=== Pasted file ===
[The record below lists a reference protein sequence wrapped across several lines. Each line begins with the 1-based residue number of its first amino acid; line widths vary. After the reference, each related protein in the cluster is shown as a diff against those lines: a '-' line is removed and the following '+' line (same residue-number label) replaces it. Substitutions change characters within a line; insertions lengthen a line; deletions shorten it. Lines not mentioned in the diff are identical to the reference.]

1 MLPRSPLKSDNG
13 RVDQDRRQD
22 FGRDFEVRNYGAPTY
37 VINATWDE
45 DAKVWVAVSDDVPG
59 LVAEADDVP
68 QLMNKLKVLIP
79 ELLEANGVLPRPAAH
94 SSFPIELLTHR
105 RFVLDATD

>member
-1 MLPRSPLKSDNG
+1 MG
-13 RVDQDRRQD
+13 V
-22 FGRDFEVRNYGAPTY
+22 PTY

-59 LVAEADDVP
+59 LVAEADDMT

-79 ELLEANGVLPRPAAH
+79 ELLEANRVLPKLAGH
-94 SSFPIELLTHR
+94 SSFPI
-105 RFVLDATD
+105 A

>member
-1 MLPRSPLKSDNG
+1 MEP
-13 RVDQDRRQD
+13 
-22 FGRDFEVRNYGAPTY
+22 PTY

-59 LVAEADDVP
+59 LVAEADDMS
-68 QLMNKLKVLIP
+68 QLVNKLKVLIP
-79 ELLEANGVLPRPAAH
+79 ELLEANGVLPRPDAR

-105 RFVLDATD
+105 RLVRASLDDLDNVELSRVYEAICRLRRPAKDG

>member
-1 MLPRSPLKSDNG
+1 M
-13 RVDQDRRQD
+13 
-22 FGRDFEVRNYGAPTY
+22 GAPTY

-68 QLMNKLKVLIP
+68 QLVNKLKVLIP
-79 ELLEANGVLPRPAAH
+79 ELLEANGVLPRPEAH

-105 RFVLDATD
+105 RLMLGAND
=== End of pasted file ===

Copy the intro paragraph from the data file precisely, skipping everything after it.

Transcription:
[The record below lists a reference protein sequence wrapped across several lines. Each line begins with the 1-based residue number of its first amino acid; line widths vary. After the reference, each related protein in the cluster is shown as a diff against those lines: a '-' line is removed and the following '+' line (same residue-number label) replaces it. Substitutions change characters within a line; insertions lengthen a line; deletions shorten it. Lines not mentioned in the diff are identical to the reference.]